Ameritech dominates local-area service in Central Zone 1. This procurement will have a big impact on its telephone infrastructure. Figure 3, extracted from the RBOC's reply to NTIA, indicates Ameritech expects significant demand for ISDN to surface the next few years.

Vendor Middlemen

A small company based in Raleigh, N.C., sees ISDN as an chance to reduce the paperwork burden of small businesses. Roger DuCharme says his Business Communications Applications was formed to bring ISDN to real-estate brokers, furniture retailers, and financial institutions in the form of paperless transactions.

"We are a middleman," he says. "We talk to the end user, we translate paper transactions into applications software, we enlist the aid of an ISDN CPE vendor, and we go to the service provider. CBA identifies customers, applications, and provides the sales force; the telephone company deals only with the network."

CBA's parent--RP Teletrends, Raleigh--employs Jan Brandstadter as director of ISDN programs. He also chairs the Business Applications working group of the North American ISDN Users' Forum. "We need this kind of middleman," he says, "to step forward and help the ISDN applications process. CBA can identify ISDN communities of interest which use the network to make things happen."

Brandstadter, who has several RBOCs participating in his working group, believes the key area which needs improvement is telco understanding of ISDN data services potential.

NTIA Inquiry

NTIA has spent the best part of this year requesting comment on the information infrastructure. Janice Obuchowski, assistant secretary of commerce and information, says she's afraid the U.S. will fall behind in the knowledge industries unless more attention is paid telecomm. "We would like to quantify the linkage between a highly developed information infrastructure and economic productivity," she says. "U.S. business wants benefits of things like ISDN. If the government can help by recommending reduced rates of depreciation on some telephone equipment, it should do so."

The RBOCs say deployment of new technology in the network was retarded by rate-of-return and depreciation restrictions, that the U.S. network was thus becoming inferior to those in other developed countries.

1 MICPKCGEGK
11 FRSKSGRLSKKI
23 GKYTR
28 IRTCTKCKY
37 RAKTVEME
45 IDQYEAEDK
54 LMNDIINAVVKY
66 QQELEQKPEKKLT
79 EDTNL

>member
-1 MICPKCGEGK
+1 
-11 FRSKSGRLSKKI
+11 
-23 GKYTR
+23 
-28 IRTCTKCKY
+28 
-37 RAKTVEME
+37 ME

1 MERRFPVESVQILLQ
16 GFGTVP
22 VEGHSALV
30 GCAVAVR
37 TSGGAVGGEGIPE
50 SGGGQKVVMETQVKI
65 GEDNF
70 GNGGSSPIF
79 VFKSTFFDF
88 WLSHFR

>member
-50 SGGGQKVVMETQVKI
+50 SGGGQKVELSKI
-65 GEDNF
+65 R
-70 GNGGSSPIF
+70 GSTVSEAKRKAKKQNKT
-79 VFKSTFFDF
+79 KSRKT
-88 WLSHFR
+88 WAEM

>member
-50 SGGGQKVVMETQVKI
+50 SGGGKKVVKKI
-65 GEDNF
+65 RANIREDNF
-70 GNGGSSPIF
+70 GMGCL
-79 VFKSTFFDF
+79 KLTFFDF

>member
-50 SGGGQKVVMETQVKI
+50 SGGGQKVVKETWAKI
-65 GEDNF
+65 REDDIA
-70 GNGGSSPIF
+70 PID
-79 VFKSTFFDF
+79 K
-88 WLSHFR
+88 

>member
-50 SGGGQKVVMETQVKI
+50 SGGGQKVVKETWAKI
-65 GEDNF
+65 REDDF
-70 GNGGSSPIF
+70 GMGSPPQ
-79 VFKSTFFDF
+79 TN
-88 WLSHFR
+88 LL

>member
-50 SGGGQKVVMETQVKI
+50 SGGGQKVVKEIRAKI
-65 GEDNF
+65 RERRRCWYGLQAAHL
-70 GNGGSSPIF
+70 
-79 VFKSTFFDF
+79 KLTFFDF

On the other hand, the ICA says the U.S. network is the best in the world and there is no need to spend money on improving it.

Some network providers, users, and vendors are prepared to take a chance on ISDN.

For the CPE market to reach critical mass, there must be a strong technology push phase followed by the identification of enough money-saving business applications to create ISDN demand pull.

This is starting to happen.

Southern Bell says it will deploy 1.5 million ISDN access lines by 1994.

Washington mandates ISDN compatibility in its own network.

Vendors are forging relationships with users and service providers.

This synergistic process might just work.

A lot depends on how many players are prepared to buy into ISDN.

The end user is the key to ISDN acceptance.

Show small business how to save money with ISDN, and it is well on the way to achieving critical mass.
COPYRIGHT 1991 Nelson Publishing
No portion of this article can be reproduced without the express written permission from the copyright holder.
Copyright 1991 Gale, Cengage Learning. All rights reserved.

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Title Annotation:integrated services digital network; customer premises equipment
Author:Stewart, Alan; Berteau, Donald
Publication:Communications News
Date:Jan 1, 1991
Previous Article:Washington State plugs leaks; subadministrators help Bill Allen keep tabs on sprawling PC-LAN environment.
Next Article:NT1: key to basic-rate access; ISDN update.